• The areas of action that should be considered include: – Research of best practice at the policy and programme levels in order to avoid duplication of efforts and identify effective interventions – Major shifts in government policy across sectors and ministries that target the challenges in the three action areas (opportunity. coordination and coverage – Sustainability and scale considerations to expand the scope and the span of effective interventions – Innovation in approaches and techniques and experimentation with policies and programmes – Impact evaluation to measure effectiveness and to disseminate best practice. employment. who are the foremost experts on the topic.Recommendations1 1 The views expressed here emerged from the Council meetings and do not necessarily reflect the views of the World Economic Forum or those of all the Council Members. including: – Holistic approaches to address the multitude of dimensions and issues within and across cultures and regions – Public-private-civil society partnerships to ensure ownership. • Relevant actors include: – Youth – Governments – International institutions – Private sector – Civil society – Other relevant Global Agenda Councils 114 . The Global Agenda Council on Empowering Youth proposes that: • Certain principles should guide action aimed at empowering youth. learning) – Public and private investment to scale up identified best practices and to ensure the availability of funding and resources across regions – Addressing the attitudes and mindset of policy-makers and business leaders to realign perceptions and direct action.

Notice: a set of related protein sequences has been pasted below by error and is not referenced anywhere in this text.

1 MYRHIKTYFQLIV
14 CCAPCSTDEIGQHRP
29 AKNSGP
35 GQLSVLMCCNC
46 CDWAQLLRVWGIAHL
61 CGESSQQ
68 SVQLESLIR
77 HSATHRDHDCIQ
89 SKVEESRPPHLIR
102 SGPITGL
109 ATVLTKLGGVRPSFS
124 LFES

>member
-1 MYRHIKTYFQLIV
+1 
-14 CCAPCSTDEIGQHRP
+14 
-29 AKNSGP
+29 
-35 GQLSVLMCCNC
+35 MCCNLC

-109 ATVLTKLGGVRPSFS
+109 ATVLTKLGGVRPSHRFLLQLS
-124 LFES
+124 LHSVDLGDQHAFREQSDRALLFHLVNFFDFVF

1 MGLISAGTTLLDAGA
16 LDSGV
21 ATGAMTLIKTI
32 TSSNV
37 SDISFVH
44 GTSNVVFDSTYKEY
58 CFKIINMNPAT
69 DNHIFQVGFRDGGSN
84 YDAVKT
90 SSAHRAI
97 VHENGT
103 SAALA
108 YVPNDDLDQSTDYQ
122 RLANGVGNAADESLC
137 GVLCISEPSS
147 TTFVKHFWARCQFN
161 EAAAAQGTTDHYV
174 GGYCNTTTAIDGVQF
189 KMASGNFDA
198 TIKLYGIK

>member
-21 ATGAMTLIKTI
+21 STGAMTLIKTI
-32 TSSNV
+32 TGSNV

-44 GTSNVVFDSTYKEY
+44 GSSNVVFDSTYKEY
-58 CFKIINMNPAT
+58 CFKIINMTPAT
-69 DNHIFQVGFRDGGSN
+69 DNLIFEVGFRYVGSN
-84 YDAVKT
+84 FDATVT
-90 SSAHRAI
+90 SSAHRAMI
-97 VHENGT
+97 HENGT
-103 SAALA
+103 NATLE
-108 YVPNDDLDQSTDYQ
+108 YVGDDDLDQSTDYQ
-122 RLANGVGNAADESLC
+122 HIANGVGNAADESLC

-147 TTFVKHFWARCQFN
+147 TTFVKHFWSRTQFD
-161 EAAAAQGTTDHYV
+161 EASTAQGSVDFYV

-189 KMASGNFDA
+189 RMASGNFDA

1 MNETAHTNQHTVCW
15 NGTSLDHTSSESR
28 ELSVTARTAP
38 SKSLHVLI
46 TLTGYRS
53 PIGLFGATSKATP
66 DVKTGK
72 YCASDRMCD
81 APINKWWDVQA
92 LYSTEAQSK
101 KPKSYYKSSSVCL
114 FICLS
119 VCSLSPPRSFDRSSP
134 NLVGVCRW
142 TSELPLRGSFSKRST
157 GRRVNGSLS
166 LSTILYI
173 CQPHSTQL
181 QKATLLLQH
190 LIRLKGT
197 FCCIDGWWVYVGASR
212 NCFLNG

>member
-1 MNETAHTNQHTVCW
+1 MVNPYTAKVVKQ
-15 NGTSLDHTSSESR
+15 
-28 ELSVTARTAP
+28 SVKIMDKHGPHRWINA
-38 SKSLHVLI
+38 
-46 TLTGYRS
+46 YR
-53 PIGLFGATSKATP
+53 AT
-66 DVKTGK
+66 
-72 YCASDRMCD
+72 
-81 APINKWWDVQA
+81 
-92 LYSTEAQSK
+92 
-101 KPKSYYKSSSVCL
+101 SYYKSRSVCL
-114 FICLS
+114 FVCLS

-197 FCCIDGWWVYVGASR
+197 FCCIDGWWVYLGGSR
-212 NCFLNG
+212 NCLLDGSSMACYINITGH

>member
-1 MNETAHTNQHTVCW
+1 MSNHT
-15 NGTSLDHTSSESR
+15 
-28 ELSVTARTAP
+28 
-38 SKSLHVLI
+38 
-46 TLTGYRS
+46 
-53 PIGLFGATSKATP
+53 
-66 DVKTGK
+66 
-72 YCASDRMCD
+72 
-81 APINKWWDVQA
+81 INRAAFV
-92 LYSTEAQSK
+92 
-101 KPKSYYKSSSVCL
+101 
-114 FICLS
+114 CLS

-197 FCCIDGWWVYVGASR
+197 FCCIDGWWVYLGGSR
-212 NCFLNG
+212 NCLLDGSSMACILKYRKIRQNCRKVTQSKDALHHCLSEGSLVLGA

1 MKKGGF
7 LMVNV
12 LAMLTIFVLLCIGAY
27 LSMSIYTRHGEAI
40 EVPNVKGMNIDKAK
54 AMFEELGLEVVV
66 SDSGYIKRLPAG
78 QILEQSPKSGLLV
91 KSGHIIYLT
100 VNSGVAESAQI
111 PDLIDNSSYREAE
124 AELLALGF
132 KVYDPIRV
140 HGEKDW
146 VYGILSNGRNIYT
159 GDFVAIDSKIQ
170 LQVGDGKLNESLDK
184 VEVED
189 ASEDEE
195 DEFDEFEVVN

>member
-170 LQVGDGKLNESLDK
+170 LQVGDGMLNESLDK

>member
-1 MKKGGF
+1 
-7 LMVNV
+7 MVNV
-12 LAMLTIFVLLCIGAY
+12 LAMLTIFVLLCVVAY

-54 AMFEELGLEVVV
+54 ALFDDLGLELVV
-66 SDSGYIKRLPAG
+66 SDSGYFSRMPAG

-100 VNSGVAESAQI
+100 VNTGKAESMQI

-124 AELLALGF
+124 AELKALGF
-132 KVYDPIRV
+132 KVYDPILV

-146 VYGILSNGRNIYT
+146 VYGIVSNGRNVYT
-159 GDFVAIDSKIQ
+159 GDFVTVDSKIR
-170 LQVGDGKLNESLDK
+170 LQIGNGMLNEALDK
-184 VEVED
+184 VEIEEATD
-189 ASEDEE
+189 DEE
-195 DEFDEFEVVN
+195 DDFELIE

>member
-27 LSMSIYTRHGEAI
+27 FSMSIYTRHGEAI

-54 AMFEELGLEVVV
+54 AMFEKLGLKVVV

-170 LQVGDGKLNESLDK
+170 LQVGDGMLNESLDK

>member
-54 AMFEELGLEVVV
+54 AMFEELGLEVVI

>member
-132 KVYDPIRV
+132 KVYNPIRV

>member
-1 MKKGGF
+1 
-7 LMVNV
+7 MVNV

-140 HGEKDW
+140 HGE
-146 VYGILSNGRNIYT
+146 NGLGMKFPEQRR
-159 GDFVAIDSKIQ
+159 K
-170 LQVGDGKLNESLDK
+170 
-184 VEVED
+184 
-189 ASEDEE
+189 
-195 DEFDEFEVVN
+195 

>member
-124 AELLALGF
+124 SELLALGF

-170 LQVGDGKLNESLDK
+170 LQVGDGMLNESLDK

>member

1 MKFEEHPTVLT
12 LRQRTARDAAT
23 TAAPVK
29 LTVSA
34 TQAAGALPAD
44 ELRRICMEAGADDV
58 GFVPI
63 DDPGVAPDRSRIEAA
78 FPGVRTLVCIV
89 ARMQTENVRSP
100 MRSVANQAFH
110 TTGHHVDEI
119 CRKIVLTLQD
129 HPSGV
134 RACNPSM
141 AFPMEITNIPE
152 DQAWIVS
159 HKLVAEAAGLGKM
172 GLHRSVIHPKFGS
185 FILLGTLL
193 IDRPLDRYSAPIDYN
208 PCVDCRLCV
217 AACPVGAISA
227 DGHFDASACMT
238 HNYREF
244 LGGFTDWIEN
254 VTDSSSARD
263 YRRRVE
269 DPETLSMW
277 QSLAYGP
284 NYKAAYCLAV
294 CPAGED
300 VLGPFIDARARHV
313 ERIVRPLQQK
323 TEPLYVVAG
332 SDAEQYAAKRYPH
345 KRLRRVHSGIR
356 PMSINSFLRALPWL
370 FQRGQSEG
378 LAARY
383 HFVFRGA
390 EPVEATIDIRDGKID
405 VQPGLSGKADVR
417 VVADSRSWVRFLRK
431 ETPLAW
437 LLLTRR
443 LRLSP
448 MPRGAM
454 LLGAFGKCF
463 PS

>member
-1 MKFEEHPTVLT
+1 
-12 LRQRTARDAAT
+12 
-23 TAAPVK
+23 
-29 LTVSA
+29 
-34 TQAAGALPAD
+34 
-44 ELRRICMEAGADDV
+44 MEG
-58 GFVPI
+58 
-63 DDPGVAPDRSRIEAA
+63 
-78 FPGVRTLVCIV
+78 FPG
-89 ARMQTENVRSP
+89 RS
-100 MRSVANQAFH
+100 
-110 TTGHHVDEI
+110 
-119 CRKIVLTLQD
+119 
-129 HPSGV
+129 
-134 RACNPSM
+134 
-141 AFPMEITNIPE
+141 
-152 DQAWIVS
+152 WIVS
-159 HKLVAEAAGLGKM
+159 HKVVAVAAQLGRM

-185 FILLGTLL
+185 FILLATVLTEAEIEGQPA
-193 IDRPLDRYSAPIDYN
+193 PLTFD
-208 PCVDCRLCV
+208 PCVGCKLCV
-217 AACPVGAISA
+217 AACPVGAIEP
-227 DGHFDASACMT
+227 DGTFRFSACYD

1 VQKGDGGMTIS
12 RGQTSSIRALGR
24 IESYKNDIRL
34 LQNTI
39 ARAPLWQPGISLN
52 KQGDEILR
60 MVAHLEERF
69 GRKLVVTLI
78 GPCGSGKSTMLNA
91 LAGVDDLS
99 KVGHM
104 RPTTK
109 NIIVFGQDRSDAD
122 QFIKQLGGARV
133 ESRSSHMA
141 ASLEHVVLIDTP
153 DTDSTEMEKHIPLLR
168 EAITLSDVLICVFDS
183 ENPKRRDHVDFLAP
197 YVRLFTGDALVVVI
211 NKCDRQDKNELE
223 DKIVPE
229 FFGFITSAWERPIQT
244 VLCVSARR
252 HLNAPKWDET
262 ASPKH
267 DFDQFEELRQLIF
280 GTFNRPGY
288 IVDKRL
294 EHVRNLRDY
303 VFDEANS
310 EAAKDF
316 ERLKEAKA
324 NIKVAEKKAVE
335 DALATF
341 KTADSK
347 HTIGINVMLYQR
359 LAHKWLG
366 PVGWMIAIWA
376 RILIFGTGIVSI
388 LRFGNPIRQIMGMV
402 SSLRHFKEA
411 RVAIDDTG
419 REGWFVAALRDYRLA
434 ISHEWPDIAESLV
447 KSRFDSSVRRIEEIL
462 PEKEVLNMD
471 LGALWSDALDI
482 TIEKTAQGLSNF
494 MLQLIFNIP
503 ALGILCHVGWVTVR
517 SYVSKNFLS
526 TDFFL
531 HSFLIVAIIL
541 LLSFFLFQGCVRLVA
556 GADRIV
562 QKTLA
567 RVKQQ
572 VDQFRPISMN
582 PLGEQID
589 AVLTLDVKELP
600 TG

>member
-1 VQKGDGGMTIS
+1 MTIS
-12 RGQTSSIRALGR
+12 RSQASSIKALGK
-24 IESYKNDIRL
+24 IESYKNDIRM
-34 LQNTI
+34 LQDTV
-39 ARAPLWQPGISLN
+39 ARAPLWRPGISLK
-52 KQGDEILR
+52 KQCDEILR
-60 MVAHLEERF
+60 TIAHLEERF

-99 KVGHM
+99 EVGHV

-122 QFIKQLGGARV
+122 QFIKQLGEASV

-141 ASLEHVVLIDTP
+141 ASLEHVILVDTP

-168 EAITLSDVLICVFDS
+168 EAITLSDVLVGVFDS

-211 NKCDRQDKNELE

Chief Executive Officer. United Kingdom *Jane Nelson. USA Thoraya Ahmed Obaid. Samuel Group of Companies. Paraguay Lolowah Al Faisal Al Saud. Qatar *José Ignacio Avalos Hernández. United Nations Educational. Research and Policy. Aflatoun. President and Founder. Vice-Chair of the Board of Trustees and General Supervisor. Little. Fundación Paraguaya. Effat College. Dubai School of Government. Director. Silatech Organizing Team. Scientific and Cultural Organization (UNESCO). Division of Social Sciences. Corporate Social Responsibility Initiative. Harvard University. Netherlands Martin Burt. Director. United Arab Emirates * Registered to the World Economic Forum Annual Meeting 2009 Global Agenda Council on Empowering Youth Council Manager: Matthias Catón Forum Lead: Martina Gmur Senior Director: Fiona Paua 115 . Chairman. President. Executive Director. Dean. Kennedy School of Government. Founder and Chief Executive Officer. Senior Fellow and Director. The Prince’s Trust. Paris *Karim Kawar. Minister of Social Development of South Africa Tarik M. Jordan Martina Milburn. United Nations Population Fund (UNFPA). Gente Nueva. Canada Zola Sidney Themba Skweyiya. Chief Executive. John F. Kawar Group. Child Social and Financial Education. Executive Director. New York *Kim Samuel-Johnson. Saudi Arabia Wataru Iwamoto.Council on Empowering Youth Members Chair: *Rick R. Yousef. Mexico *Jeroo Billimoria. Qatar Foundation.